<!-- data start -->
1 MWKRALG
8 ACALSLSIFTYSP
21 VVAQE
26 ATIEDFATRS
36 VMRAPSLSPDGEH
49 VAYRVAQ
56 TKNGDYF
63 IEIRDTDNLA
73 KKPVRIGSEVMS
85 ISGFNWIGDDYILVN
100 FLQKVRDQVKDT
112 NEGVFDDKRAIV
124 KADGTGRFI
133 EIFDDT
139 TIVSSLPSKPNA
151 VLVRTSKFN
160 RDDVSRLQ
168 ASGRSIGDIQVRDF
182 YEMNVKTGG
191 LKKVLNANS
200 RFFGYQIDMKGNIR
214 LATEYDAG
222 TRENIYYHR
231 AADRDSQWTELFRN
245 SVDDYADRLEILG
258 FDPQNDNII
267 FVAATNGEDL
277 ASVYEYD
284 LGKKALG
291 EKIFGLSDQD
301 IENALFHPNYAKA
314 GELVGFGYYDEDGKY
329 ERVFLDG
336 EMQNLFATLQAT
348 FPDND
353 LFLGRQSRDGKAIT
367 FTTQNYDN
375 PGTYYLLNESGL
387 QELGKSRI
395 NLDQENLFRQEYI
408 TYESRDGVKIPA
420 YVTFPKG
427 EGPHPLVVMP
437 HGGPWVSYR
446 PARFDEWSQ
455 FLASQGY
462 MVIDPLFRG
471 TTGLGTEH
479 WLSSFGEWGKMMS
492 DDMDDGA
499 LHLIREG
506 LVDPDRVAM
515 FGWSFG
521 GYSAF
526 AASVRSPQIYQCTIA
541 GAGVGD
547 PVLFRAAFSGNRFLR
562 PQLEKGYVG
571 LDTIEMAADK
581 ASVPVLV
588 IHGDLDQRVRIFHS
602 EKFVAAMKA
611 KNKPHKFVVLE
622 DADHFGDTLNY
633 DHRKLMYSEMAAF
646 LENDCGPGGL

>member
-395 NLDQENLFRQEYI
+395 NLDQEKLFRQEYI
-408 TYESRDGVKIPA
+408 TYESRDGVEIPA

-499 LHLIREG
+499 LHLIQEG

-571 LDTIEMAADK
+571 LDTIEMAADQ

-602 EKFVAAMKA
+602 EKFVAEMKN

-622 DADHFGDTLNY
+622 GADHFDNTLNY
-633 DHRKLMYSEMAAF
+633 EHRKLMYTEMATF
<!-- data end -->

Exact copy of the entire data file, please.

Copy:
1 MWKRALG
8 ACALSLSIFTYSP
21 VVAQE
26 ATIEDFATRS
36 VMRAPSLSPDGEH
49 VAYRVAQ
56 TKNGDYF
63 IEIRDTDNLA
73 KKPVRIGSEVMS
85 ISGFNWIGDDYILVN
100 FLQKVRDQVKDT
112 NEGVFDDKRAIV
124 KADGTGRFI
133 EIFDDT
139 TIVSSLPSKPNA
151 VLVRTSKFN
160 RDDVSRLQ
168 ASGRSIGDIQVRDF
182 YEMNVKTGG
191 LKKVLNANS
200 RFFGYQIDMKGNIR
214 LATEYDAG
222 TRENIYYHR
231 AADRDSQWTELFRN
245 SVDDYADRLEILG
258 FDPQNDNII
267 FVAATNGEDL
277 ASVYEYD
284 LGKKALG
291 EKIFGLSDQD
301 IENALFHPNYAKA
314 GELVGFGYYDEDGKY
329 ERVFLDG
336 EMQNLFATLQAT
348 FPDND
353 LFLGRQSRDGKAIT
367 FTTQNYDN
375 PGTYYLLNESGL
387 QELGKSRI
395 NLDQENLFRQEYI
408 TYESRDGVKIPA
420 YVTFPKG
427 EGPHPLVVMP
437 HGGPWVSYR
446 PARFDEWSQ
455 FLASQGY
462 MVIDPLFRG
471 TTGLGTEH
479 WLSSFGEWGKMMS
492 DDMDDGA
499 LHLIREG
506 LVDPDRVAM
515 FGWSFG
521 GYSAF
526 AASVRSPQIYQCTIA
541 GAGVGD
547 PVLFRAAFSGNRFLR
562 PQLEKGYVG
571 LDTIEMAADK
581 ASVPVLV
588 IHGDLDQRVRIFHS
602 EKFVAAMKA
611 KNKPHKFVVLE
622 DADHFGDTLNY
633 DHRKLMYSEMAAF
646 LENDCGPGGL

>member
-395 NLDQENLFRQEYI
+395 NLDQEKLFRQEYI
-408 TYESRDGVKIPA
+408 TYESRDGVEIPA

-499 LHLIREG
+499 LHLIQEG

-571 LDTIEMAADK
+571 LDTIEMAADQ

-602 EKFVAAMKA
+602 EKFVAEMKN

-622 DADHFGDTLNY
+622 GADHFDNTLNY
-633 DHRKLMYSEMAAF
+633 EHRKLMYTEMATF